"Model," the second episode, structures itself around its two guest actors.  The first of them is Jerry Seinfeld, who offers Louie an opening gig at a benefit for heart disease in the Hamptons.  Seinfeld appears in a way that almost seems magical, popping into frame to place this fantastic opportunity on Louie's lap after he fails miserably while trying to pick up women at a bar.  As is the natural order on this show, things go wrong almost immediately, as he arrives at the benefit and realizes he's woefully under-dressed.  Things get even worse from there when he has to go on stage and absolutely bombs, due to his inability to read the room.  His jokes about the rich basically being slave owners is the last thing to talk about in a room full of trillionaires ("There are trillionaires now?," asks Louie.  "Yes," says Seinfeld), and only generates one laugh from the crowd.

But this episode is all about the interesting chain of events that causes successes and failures to bleed into one another.  Just like Louie's failure to flirt with women at the bar leads to the opportunity to open for Seinfeld, his bombing at the benefit leads him to meeting the one woman who was laughing in the crowd (played by Yvonne Strahovski).  She's everything that a guy like him would dream of having, but could never get: blonde, skinny, rich, mysterious, a model, she laughs at your jokes, and is willing to have sex with you.  Strahovski's performance is the best she's ever given, warm and relaxed in a way that makes her character seem approachable but unattainable at the same time.  Like his arrival at the benefit, Louie stumbles as soon as he enters her world, this time literally slipping on her floor when he walks in.  The whole time, as she takes him for a ride in her fancy car and invites him into her lavish house, we're expecting the other shoe to drop.  And it eventually does.  After a session of improbable-for-him sex, this dream woman starts tickling Louie, and he accidentally knocks her out cold.  It's almost as if the episode sets up this fantasy and then punishes him for having the fantasy in the first place.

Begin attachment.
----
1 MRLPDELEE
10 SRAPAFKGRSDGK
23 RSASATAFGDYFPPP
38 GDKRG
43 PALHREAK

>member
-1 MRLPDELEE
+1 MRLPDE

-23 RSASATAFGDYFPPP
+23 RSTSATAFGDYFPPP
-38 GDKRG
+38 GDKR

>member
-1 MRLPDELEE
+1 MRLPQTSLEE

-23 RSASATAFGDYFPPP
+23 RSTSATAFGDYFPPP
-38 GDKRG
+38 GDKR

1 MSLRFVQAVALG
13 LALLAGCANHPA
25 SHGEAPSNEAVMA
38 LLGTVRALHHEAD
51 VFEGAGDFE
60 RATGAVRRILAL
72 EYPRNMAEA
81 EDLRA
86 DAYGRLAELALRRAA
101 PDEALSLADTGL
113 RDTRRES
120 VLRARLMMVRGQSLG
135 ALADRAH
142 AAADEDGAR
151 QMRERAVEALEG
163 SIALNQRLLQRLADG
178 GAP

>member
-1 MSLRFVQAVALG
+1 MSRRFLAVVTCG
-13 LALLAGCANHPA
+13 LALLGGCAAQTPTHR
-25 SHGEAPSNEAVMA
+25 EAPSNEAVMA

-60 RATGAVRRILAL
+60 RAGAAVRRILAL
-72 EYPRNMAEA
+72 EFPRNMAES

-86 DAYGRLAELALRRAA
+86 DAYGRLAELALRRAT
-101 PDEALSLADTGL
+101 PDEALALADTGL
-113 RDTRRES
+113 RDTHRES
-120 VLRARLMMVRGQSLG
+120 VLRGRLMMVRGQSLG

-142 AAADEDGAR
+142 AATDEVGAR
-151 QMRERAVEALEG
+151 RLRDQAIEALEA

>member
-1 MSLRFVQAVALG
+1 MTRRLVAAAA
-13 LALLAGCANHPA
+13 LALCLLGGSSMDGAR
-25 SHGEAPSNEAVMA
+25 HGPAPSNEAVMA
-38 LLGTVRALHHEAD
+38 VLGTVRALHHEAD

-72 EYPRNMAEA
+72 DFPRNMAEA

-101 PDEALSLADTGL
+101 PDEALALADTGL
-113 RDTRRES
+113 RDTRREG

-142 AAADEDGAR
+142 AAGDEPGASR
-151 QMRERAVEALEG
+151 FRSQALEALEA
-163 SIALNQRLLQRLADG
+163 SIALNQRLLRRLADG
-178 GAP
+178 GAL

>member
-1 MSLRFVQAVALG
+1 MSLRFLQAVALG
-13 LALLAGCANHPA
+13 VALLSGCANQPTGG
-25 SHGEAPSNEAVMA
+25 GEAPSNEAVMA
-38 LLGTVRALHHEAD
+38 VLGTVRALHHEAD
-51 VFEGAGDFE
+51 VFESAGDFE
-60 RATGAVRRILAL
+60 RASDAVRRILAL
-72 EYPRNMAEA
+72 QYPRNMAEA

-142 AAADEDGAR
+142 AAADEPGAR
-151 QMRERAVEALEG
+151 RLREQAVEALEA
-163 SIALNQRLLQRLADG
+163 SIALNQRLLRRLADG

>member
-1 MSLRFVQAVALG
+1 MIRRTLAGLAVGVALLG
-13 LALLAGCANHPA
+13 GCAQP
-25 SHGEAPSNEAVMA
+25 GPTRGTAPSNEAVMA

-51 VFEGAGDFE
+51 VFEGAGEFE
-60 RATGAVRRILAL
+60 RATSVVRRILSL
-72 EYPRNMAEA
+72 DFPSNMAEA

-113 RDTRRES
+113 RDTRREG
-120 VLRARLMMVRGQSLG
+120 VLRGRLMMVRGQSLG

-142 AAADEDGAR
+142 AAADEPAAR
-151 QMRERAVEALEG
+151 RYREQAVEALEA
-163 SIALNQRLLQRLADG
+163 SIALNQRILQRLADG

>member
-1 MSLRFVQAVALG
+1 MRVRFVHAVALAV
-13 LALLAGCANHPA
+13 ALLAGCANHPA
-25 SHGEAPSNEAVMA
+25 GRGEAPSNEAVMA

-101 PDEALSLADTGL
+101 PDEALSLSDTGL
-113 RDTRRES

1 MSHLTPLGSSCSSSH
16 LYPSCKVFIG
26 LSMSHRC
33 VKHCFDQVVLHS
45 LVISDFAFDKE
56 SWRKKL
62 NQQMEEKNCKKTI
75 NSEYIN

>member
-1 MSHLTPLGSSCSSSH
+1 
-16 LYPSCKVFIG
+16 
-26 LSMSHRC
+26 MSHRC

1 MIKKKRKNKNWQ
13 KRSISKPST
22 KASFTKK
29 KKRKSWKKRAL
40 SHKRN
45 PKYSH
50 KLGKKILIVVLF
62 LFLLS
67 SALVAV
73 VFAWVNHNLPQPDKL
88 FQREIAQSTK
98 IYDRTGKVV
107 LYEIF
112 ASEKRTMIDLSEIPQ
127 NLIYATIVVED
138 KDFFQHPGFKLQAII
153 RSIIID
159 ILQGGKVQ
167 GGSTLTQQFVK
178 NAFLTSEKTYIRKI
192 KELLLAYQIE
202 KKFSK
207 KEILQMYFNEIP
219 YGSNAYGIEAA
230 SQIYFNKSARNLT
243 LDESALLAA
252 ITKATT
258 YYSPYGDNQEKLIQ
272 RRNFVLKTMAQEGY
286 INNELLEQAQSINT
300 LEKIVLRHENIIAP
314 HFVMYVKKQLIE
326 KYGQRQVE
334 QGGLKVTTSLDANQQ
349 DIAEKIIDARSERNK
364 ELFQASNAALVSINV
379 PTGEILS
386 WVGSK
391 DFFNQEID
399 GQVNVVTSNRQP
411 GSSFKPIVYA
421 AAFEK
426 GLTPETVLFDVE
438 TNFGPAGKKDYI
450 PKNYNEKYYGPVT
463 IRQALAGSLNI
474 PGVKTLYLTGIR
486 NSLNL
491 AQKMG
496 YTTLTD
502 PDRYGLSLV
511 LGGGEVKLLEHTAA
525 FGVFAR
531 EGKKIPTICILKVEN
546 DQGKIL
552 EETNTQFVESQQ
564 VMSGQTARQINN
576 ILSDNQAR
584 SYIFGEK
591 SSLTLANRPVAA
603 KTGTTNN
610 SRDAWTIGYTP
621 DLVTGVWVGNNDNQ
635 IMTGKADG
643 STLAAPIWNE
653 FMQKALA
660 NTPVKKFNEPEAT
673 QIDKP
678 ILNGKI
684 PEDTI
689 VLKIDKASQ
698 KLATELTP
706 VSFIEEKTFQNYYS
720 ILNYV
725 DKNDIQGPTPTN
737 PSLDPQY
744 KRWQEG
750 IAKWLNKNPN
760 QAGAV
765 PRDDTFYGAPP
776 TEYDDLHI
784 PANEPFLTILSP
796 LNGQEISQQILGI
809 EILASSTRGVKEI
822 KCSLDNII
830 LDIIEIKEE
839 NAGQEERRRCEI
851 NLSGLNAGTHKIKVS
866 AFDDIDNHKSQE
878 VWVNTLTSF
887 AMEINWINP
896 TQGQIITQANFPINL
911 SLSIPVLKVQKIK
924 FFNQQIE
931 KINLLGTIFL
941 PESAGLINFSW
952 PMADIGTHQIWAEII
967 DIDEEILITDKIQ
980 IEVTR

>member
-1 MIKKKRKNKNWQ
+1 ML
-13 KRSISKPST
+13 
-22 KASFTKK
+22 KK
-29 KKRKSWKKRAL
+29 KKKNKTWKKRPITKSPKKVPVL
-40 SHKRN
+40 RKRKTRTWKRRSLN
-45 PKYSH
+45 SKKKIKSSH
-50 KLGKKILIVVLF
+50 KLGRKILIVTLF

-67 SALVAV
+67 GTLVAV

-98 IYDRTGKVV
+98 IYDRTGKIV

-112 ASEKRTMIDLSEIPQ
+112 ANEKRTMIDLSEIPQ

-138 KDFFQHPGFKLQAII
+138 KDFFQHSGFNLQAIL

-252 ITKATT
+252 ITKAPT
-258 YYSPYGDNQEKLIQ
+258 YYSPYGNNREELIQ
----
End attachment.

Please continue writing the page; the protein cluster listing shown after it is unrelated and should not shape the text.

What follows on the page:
He takes her to the hospital and calls Seinfeld for help, only for Seinfeld to wash his hands of the whole ordeal and do nothing more than recommend Louie a lawyer.  The lawyer informs him that the model's family plans to sue him for a million dollars, money that he could never dream of having.  Even though they're rich and he's poor, the lawyer tells him that's just the way things have to be.  Much like the back pain in "Back," he's just going to have to deal with it.  What makes the show so special though, and what saves it from just being surreal misery porn, is that it doesn't end things there.  Instead, it concludes with Louie getting some sympathy from one of the women at the bar who rejected him earlier, after she hears his story.  The cycle of success and failures continues on.

Both of these episodes do that wonderful Louie thing where they just wash over you, leaving you with this mixture of exhilaration and melancholy.  It's a feeling that it makes it optimal to view the show in isolation, which initially made me worried about two episodes being aired back-to-back, but "Back" and "Model" show two different sides of Louie and they mix well together.  Though they tell different stories and have different tones, both episodes arrive at the same conclusion, one that drives the entire show: Life is unfair...but you do what you can.  It's great to be reminded of that.